Zero-hours Contracts

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18 Mar 2014

Families in the Rother Valley are facing the biggest cost of living crisis in a generation. Prices are increasing, wages are falling and many hard-working people are seeing rising insecurity at work. One of the worst examples is the exploitative use of zero-hours contracts.

Zero-hours contracts have gone from being a marginal, niche concept to becoming the norm in some areas and sectors under this Government. Last week it emerged that the number of people employed on zero-hours contracts has trebled to 583,000 since 2010.

The Government has overseen a rising tide of insecurity at work and ministers have been using inaccurate figures which hugely underestimate how widespread they have become. How can the Government deal with the problem of zero-hours contracts when ministers can’t even grasp its scale?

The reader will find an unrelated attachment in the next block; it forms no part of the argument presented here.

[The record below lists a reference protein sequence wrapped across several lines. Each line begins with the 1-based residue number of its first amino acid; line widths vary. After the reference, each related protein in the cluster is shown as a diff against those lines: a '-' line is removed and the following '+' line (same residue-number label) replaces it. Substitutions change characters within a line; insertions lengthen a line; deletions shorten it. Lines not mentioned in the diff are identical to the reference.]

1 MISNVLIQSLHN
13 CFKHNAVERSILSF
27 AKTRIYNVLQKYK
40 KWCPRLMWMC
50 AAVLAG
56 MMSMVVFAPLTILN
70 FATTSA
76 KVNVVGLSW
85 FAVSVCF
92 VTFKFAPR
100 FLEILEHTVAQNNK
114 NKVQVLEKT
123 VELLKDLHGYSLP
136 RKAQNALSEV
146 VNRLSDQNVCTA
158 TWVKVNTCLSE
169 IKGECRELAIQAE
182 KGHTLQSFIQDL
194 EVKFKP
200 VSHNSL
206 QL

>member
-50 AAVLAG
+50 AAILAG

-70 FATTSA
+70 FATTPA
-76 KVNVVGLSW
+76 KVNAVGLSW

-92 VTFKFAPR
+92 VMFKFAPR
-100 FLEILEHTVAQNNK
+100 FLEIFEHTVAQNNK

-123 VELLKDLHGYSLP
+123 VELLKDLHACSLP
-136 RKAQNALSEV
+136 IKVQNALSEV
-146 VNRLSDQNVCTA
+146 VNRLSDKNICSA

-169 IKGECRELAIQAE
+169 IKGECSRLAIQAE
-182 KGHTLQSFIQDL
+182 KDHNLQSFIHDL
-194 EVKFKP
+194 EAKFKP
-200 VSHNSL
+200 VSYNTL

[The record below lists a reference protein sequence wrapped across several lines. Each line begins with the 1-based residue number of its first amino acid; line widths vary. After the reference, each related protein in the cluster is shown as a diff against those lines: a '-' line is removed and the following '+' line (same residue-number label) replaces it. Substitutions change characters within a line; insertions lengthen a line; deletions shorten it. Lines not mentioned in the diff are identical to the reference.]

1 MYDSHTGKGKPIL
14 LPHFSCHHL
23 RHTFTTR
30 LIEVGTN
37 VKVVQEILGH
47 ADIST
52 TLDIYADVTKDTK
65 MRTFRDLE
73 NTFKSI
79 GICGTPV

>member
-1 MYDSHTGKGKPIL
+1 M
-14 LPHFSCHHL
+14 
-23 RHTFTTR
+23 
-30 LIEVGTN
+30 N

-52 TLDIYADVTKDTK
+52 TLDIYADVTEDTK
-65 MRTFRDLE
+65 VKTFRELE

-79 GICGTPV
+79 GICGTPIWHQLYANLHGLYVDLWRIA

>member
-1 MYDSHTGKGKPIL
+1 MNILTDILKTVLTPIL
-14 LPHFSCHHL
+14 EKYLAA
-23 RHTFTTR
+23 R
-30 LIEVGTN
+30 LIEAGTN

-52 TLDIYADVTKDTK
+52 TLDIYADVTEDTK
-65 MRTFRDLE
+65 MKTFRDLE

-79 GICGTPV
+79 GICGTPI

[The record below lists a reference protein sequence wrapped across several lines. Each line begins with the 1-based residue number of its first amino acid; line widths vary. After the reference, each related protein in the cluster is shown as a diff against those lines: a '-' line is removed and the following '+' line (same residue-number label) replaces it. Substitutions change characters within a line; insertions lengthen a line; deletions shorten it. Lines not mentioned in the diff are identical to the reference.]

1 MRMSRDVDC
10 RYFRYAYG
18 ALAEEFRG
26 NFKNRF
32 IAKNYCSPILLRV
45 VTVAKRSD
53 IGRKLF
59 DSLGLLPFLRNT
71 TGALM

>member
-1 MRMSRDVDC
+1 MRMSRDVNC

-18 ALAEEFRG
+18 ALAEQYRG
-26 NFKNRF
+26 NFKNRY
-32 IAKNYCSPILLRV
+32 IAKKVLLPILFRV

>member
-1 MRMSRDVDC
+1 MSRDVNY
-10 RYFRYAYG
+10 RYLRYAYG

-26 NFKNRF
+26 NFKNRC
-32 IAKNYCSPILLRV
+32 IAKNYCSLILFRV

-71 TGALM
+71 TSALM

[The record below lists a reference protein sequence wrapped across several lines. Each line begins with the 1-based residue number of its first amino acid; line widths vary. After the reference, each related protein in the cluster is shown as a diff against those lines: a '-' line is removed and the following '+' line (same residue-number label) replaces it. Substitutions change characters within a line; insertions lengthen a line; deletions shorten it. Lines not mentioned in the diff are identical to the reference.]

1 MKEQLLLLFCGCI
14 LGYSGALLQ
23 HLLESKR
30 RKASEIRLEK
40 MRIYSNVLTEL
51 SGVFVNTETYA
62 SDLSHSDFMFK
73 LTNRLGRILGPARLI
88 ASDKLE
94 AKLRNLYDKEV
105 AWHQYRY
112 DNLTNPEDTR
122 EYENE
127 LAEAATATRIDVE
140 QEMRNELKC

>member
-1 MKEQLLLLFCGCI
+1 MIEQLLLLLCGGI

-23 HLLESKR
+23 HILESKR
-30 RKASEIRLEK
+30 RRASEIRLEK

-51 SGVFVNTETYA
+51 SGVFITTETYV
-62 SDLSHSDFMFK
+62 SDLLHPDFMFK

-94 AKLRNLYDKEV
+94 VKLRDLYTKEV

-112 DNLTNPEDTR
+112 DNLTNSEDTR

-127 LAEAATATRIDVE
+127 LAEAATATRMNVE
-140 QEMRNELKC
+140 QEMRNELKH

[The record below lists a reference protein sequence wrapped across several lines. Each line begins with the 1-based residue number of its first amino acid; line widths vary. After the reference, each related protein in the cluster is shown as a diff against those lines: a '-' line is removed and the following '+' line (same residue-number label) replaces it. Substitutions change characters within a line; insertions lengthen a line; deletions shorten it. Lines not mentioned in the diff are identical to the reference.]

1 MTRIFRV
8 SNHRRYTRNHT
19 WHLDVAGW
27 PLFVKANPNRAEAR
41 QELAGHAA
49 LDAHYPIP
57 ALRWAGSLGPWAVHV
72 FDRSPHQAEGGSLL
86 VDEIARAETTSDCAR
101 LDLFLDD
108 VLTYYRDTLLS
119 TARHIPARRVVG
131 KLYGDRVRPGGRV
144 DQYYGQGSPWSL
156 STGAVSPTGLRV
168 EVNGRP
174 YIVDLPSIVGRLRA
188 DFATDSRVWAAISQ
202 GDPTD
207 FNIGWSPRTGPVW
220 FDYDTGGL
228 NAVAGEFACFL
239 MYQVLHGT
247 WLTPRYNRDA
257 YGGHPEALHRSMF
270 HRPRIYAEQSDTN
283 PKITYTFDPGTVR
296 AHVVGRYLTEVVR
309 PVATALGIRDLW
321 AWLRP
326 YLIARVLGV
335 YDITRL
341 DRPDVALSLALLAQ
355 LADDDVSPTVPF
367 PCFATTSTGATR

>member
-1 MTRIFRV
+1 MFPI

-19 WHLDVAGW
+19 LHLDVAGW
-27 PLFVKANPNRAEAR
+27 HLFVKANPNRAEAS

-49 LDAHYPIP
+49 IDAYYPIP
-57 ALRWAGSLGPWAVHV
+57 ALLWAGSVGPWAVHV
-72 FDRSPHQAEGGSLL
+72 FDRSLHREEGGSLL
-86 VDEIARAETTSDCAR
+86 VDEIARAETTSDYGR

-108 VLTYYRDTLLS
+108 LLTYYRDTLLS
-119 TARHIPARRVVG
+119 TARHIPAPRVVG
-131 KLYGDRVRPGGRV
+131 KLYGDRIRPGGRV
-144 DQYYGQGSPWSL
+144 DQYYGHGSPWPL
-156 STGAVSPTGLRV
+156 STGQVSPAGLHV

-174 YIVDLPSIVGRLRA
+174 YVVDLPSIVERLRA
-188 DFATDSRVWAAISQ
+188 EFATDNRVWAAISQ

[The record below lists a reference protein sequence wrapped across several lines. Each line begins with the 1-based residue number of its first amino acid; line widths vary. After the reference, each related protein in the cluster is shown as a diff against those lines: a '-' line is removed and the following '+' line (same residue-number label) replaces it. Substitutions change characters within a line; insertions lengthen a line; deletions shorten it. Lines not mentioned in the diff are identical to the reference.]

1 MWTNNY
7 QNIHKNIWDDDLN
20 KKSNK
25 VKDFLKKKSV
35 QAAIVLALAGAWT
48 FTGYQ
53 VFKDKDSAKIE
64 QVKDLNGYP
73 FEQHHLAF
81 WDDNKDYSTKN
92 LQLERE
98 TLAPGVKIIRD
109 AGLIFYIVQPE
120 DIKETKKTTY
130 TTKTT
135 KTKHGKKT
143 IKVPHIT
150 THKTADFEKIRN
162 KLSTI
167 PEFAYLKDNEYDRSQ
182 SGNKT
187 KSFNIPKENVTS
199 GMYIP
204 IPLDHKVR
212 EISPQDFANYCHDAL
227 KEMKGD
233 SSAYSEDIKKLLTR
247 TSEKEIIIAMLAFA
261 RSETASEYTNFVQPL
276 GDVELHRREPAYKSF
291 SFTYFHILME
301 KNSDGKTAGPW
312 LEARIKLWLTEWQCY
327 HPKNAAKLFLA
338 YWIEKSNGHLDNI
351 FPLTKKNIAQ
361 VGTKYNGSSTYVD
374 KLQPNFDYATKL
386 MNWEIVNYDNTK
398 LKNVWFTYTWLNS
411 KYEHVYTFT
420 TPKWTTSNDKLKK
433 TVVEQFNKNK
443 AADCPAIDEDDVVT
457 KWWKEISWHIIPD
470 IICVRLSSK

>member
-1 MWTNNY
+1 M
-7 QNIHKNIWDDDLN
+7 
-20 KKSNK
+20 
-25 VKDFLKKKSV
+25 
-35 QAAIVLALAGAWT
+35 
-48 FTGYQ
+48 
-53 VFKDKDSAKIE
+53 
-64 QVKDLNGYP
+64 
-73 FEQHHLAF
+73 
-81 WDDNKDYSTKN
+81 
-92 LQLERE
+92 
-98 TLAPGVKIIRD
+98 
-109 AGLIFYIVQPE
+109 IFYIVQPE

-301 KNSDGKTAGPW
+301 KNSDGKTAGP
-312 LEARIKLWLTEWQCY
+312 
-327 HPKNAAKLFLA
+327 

Something has to be done to reduce the insecurity and stress caused by zero-hours contracts. Employers should be banned from insisting zero-hours workers be available even when there is no guarantee of any work, zero-hours contracts that require workers to work exclusively for one business should be stopped and the misuse of these contracts where employees are in practice working regular hours should be ended.

Both employers and employees need flexibility but this shouldn’t mean people are lacking job security and having to be flexible about being able to afford the weekly shop. Rising insecurity at work must be tackled by ensuring that the Rother Valley is properly equipped to earn its way out of the cost of living crisis.


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